New investments in real estate megaprojects could help the Egyptian economy to achieve escape velocity, analysts say.
But project execution is seen as a key test after past disappointments.
A plan to build a new administrative capital to the east of Cairo, which it is said will be the size of Singapore, and new investments from Majid Al Futtaim Group, Palm Hills, and several smaller Arab real estate companies, will have major implications for a real estate sector that has remained largely stagnant since the 2011 revolution.
That is in addition to Arabtec’s $40 billion-project to build 1 million homes, the terms of which are currently being hashed out between the company and the Egyptian government.
Egypt is the Arab world’s most populous country. It has a population of 90 million, and adds about 1.5 million people every year, according to the IMF.
This need to house the rising population has characterised Cairo’s real estate market. With more than 23 million people, the city is one-and-a-half times more densely populated than Manhattan, New York.
That puts the eye-watering house-building figures announced at last weekend’s Egypt the Future conference in Sharm El Sheikh into perspective.
“The city needs to grow, in order to house its new residents, and to remain competitive both in Africa and the wider region,” said Faisal Durrani, head of research at real estate consultancy Cluttons.
Real estate development will power economic growth in a country that has seen per capita incomes stagnate during three years of turmoil.
“Residential districts jumpstart the development of new communities,” Mr Durrani said.
“Once you start to develop residential districts, you create opportunities in commercial and retail infrastructure.
“Every aspect of community infrastructure needs to be put into place – whether it’s shopping centres, schools, hospitals or airports.”
Sharm El Sheikh Airport received a loan from the African Development Bank to help it expand, while the under construction Mall of Egypt will vie with new regional shopping developments in Mokattam and Cairo.
This is evidence that community infrastructure is being added in response to improving market sentiment, according to real estate consultancy JLL.
Ayman Sami, head of the Egypt office at JLL, said: “The first step is to regain confidence, and I think that is already there.
“New growth and new jobs will be reflected in new retail developments and more brands coming to the market. Eventually, people will buy more houses.”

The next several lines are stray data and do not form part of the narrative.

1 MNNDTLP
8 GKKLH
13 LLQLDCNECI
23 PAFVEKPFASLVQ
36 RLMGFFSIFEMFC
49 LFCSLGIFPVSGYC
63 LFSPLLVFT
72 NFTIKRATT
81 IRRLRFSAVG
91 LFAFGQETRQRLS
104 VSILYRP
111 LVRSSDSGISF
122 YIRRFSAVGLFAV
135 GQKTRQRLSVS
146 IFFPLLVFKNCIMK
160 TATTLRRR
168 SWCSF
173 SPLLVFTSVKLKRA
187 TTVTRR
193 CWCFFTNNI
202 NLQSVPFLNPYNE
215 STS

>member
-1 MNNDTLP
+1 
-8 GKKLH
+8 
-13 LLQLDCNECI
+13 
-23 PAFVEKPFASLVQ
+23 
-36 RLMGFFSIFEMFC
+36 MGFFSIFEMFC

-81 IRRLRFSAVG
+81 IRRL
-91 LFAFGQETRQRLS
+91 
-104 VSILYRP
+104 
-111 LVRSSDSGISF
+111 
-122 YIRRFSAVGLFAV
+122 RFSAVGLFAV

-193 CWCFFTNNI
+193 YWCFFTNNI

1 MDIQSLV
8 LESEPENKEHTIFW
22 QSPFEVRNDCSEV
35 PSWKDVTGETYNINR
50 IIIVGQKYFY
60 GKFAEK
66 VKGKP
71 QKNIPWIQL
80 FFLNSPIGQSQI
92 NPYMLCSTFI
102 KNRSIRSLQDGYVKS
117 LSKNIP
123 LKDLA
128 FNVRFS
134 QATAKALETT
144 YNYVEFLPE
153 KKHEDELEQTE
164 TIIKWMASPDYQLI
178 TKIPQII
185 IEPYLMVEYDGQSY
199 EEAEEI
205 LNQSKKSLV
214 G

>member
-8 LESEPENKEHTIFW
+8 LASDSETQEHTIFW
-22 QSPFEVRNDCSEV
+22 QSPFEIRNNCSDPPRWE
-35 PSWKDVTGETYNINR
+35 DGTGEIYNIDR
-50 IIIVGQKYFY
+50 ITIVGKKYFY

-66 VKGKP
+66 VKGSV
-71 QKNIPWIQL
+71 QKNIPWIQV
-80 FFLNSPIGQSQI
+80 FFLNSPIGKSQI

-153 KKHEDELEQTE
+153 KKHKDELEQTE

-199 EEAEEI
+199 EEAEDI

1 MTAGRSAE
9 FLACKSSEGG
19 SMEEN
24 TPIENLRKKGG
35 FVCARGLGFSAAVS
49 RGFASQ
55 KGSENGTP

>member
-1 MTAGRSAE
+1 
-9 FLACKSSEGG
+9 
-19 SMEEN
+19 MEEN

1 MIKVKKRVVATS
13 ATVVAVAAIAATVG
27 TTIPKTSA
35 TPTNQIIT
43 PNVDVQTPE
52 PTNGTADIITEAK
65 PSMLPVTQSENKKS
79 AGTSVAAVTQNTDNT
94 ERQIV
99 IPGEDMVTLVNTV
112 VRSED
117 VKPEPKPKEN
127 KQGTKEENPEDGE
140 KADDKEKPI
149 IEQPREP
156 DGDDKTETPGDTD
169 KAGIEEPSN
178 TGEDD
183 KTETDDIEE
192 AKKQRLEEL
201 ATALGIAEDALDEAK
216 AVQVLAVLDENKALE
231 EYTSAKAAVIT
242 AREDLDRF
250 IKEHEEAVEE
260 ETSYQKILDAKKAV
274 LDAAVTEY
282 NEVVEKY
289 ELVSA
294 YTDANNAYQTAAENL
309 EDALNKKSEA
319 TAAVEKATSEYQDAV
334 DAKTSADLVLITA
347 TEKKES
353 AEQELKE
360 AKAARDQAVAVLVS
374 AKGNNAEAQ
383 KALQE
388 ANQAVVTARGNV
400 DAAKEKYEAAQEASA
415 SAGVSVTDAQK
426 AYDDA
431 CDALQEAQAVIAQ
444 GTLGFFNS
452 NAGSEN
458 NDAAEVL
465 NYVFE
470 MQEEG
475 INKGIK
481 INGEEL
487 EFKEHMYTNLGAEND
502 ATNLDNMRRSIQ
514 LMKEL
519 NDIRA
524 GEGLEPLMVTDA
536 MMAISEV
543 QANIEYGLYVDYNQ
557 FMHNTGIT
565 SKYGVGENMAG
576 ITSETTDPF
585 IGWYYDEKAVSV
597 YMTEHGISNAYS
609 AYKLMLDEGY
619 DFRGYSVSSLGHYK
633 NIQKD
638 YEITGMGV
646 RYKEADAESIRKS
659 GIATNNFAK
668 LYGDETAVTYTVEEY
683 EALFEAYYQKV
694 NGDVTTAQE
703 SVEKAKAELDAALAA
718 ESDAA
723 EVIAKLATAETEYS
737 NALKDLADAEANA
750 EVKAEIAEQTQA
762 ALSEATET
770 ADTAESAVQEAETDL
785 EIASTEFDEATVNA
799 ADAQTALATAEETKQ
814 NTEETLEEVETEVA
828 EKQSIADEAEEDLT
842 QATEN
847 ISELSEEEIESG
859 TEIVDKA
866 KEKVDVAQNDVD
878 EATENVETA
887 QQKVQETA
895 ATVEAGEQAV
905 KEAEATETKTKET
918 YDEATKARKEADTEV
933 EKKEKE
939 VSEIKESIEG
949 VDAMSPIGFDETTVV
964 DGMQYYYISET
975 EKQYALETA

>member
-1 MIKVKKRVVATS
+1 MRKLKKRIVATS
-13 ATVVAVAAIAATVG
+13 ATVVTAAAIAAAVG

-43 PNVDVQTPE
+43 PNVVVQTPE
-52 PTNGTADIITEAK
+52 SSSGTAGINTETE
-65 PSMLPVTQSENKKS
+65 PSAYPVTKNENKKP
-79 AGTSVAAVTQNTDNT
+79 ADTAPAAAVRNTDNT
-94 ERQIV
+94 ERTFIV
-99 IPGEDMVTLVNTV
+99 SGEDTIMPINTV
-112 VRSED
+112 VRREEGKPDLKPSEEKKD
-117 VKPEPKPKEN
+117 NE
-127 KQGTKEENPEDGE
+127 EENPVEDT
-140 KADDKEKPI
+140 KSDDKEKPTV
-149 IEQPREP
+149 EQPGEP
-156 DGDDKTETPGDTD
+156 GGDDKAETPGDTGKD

Foreign direct investment from all sources fell significantly following the revolutions in 2011 and 2013, according to data from Egypt’s Central Bank.
But that is changing, as Arabian Gulf companies with a track record of undertaking projects in Egypt return.
Capital City Partners, the investment vehicle of Emaar chairman Mohamed Alabbar, is lead developer of the new government administrative district.
For Gulf businessmen such as Mr Alabbar, Egypt represents a good bet, says Mr Durrani.
“[These investors] have such a high concentration of assets in the UAE and Dubai, that they will look elsewhere to spread that risk,” he said. “So they look to a market they are familiar with and have worked in previously – Egypt is a good candidate.”
The UAE’s example is at work in the Suez Canal, where a free zone along the lines of Jafza is in the works.
Mr Sami said that development around the Suez Canal was a positive project for the Egyptian economy.
“The Suez Canal can become a centre for the assembly of many type of manufactures,” he said.
“Development here will create a lot of demand from industries, because it’s a great geographical location to cater to 1.2 billion customers.”
Still, execution risk remains a major challenge for the megaprojects announced at last week’s investment conference said Jason Tuvey, emerging markets economist at Capital Economics.
“We’re sceptical that [the new capital city] will get further than the drawing board,” Mr Tuvey said. “There were similar ambitions for the construction of the New Cairo suburb, which was planned to house 7 million residents. It ended up as accommodation for a few hundred thousand people,” he said.